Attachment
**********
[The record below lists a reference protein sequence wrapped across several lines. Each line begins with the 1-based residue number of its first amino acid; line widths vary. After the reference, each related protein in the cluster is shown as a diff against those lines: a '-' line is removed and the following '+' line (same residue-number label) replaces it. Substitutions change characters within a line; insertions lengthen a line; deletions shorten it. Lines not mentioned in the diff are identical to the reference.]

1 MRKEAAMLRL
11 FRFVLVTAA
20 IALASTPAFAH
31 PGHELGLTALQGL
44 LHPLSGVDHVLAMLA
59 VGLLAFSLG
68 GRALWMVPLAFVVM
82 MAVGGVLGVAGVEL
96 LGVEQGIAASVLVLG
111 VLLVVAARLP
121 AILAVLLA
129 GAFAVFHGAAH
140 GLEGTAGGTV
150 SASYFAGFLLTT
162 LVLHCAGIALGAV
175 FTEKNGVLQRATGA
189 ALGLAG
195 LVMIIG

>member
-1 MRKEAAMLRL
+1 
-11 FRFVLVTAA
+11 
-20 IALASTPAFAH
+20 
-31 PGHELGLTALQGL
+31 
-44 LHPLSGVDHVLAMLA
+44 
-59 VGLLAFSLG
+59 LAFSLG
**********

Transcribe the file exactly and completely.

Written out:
[The record below lists a reference protein sequence wrapped across several lines. Each line begins with the 1-based residue number of its first amino acid; line widths vary. After the reference, each related protein in the cluster is shown as a diff against those lines: a '-' line is removed and the following '+' line (same residue-number label) replaces it. Substitutions change characters within a line; insertions lengthen a line; deletions shorten it. Lines not mentioned in the diff are identical to the reference.]

1 MRKEAAMLRL
11 FRFVLVTAA
20 IALASTPAFAH
31 PGHELGLTALQGL
44 LHPLSGVDHVLAMLA
59 VGLLAFSLG
68 GRALWMVPLAFVVM
82 MAVGGVLGVAGVEL
96 LGVEQGIAASVLVLG
111 VLLVVAARLP
121 AILAVLLA
129 GAFAVFHGAAH
140 GLEGTAGGTV
150 SASYFAGFLLTT
162 LVLHCAGIALGAV
175 FTEKNGVLQRATGA
189 ALGLAG
195 LVMIIG

>member
-1 MRKEAAMLRL
+1 
-11 FRFVLVTAA
+11 
-20 IALASTPAFAH
+20 
-31 PGHELGLTALQGL
+31 
-44 LHPLSGVDHVLAMLA
+44 
-59 VGLLAFSLG
+59 LAFSLG